An American imprisoned in Iran for seven years launched a hunger strike Monday to protest his “soul crushing” plight and that of other Americans held in Iran, appealing to President Joe Biden to take action to secure their release.
In a letter to Biden from his cell in Evin prison in Tehran, Siamak Namazi said he is starting a seven-day hunger strike to mark seven years since he was left out of a January 2016 prisoner swap between the U.S. and Iran.
“When the Obama administration unconscionably left me in peril and freed the other American citizens Iran held hostage on January 16, 2016, the U.S. government promised my family to have me safely home within weeks,” Namazi wrote. “Yet seven years and two presidents later, I remain caged in Tehran’s notorious Evin prison.”
Namazi accused former presidents Barack Obama and Donald Trump of having failed him and criticized Biden for not meeting face-to-face with the families of Americans imprisoned in Iran.
“In the past I implored you to reach for your moral compass and find the resolve to bring the U.S. hostages in Iran home. To no avail,” Namazi wrote. “Not only do we remain Iran’s prisoners, but you have not so much as granted our families a meeting.”
Namazi said he was asking Biden to spend one a minute a day for the next week contemplating the fate of Americans detained in Iran, while in return he would refuse to eat.
“All I want sir, is one minute of your days’ time for the next seven days devoted to thinking about the tribulations of the U.S. hostages in Iran. Just a single minute of your time for each year of my life that I lost in Evin prison after the U.S. government could have saved me but didn’t. That is all,” he wrote.
“Alas, given I am in this cage all I have to offer you in return is my additional suffering. Therefore, I will deny myself food for the same seven days, in the hope that by doing so you won’t deny me this small request.”
Namazi has been held prisoner in Iran longer than any other American in history. Iranian authorities sentenced him to 10 years on charges of “collaboration with a hostile foreign government.” The United Nations, human rights organizations and the U.S. government say that the charges are baseless and that his detention is an arbitrary violation of international law.
His elderly father, Baquer Namazi, was imprisoned in 2016 after having traveled to Iran to try to help his son. He was later released on medical furlough and then allowed to leave the country in October. Two other U.S. citizens are imprisoned in Iran, Morad Tahbaz and Emad Sharghi, as well as an unknown number of permanent U.S. legal residents, including Shahab Dalili.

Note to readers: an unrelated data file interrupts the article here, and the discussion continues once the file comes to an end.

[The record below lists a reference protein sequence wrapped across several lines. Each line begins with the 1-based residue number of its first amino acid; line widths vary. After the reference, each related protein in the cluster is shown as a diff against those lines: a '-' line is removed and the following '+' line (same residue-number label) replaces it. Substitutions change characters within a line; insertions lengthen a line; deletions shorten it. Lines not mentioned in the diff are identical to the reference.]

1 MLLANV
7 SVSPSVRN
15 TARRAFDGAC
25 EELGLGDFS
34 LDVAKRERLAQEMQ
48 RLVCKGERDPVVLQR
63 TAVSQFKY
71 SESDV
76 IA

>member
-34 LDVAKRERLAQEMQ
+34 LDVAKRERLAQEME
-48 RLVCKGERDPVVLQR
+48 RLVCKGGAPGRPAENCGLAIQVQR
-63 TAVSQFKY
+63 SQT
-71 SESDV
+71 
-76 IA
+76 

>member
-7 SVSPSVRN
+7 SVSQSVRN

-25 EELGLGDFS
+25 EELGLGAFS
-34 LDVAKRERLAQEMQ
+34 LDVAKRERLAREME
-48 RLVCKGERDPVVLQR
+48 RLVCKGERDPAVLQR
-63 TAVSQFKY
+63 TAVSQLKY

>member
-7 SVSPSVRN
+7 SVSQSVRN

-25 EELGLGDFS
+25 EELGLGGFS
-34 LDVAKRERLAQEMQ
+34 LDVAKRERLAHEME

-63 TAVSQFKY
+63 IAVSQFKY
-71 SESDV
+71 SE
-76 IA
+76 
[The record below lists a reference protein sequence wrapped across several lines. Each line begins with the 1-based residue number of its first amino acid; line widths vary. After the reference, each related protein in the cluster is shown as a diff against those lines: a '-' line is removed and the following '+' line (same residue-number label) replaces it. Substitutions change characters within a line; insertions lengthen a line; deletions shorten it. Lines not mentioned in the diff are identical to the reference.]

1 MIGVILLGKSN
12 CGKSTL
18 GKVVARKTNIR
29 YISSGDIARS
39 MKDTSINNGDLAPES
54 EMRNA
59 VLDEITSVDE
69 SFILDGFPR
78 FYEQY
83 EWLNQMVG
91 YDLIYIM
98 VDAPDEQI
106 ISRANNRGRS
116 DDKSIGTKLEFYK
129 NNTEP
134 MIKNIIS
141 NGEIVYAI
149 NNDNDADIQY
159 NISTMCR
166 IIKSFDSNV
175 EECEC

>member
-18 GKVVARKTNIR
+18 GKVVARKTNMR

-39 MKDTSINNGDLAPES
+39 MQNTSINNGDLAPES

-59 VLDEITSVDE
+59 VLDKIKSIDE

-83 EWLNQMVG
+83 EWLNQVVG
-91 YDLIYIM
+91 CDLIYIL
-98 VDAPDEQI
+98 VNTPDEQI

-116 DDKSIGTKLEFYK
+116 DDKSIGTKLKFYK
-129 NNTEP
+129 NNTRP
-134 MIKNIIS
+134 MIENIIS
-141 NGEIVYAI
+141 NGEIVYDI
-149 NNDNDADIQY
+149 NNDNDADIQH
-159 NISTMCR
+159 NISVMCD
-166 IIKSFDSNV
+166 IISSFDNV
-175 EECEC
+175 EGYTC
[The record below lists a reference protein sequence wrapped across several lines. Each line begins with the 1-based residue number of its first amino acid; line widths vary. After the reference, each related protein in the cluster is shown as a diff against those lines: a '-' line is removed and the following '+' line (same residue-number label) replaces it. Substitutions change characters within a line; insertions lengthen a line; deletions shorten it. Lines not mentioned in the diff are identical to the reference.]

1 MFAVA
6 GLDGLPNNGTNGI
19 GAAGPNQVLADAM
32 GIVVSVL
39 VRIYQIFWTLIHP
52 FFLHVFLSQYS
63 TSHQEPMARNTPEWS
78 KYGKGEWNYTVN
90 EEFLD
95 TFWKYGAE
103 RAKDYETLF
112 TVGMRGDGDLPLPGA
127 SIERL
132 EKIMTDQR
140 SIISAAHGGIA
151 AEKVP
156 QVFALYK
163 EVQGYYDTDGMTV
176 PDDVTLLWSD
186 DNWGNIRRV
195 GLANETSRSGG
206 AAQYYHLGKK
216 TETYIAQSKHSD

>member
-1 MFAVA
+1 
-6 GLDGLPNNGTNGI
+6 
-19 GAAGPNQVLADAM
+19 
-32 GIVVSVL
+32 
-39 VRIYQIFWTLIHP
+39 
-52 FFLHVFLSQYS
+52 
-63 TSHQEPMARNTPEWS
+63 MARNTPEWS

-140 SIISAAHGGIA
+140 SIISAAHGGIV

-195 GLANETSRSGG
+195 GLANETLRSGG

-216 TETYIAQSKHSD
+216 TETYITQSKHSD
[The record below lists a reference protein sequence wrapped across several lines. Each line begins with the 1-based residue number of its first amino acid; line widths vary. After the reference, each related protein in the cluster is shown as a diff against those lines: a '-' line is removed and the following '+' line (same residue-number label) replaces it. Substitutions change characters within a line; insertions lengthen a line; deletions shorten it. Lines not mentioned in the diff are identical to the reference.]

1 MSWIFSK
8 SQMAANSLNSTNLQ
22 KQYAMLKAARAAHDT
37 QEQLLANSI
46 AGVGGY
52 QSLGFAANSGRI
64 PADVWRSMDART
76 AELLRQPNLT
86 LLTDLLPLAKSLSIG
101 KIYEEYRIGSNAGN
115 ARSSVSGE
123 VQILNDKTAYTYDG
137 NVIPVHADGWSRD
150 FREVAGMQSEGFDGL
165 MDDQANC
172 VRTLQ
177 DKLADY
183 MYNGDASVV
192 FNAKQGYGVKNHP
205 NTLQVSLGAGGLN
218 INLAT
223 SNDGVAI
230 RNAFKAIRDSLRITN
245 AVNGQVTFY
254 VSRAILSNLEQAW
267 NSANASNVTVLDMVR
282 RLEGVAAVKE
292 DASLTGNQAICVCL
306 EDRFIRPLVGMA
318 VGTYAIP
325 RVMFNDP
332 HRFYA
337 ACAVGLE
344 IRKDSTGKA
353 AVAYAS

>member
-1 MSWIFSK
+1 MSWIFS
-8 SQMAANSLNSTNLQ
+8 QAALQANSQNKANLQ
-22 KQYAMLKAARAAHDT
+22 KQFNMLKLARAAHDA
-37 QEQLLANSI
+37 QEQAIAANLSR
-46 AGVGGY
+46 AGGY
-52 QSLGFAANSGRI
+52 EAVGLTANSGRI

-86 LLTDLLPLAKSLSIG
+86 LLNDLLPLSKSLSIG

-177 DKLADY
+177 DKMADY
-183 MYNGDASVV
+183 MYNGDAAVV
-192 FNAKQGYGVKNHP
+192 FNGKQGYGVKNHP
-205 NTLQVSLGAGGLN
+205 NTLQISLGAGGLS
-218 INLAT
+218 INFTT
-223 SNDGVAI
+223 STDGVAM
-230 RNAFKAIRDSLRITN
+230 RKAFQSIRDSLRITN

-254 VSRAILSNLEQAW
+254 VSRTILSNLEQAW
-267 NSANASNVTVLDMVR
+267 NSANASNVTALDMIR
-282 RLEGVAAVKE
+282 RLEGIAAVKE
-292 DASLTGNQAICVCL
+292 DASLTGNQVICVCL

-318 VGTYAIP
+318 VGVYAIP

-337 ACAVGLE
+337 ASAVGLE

Despite his scathing criticism of successive U.S. presidents, Namazi said the ultimate blame for his incarceration rested with what he called a ruthless regime in Iran. He said he has told his “captors” that he never forgets “that it was not Obama or Trump who imprisoned me on made up charges” and “that it is clear whose vile hostage diplomacy has blighted the lives of so many innocent men and women and their families.”
Iran has denied that it has imprisoned Americans and other foreigners on arbitrary charges and says the cases were handled in accordance with its laws.
U.S. officials say that securing the freedom of Americans detained in Iran is a top priority and that Biden is deeply committed to ensuring all U.S. citizens who are wrongfully detained abroad can return home safely.
In his letter, Namazi said he had no words to convey “the ineffable pain I’ve endured since Iran took me hostage in October 2015.”
“Nothing I say could possibly convey the agony of having to harden myself to this soul crushing callousness and lawlessness. How does one describe what it feels like to be stripped of your humanity and treated as some sort of extortionately priced item instead?” he wrote.
“How do I explain the devastation my family and I are left with after so many half-hearted prisoner deals crumbled last minute, turning freedom into a chimera?”
Babak Namazi, Namazi’s brother, said in a statement that his family “is of course gravely concerned for Siamak’s health and distraught that he has resorted to such desperate measures.”
“However, we also understand his frustration with the seemingly unending horror he has faced and support his call on both Iran and the U.S. to finally reach a deal to secure the release of all the American hostages.”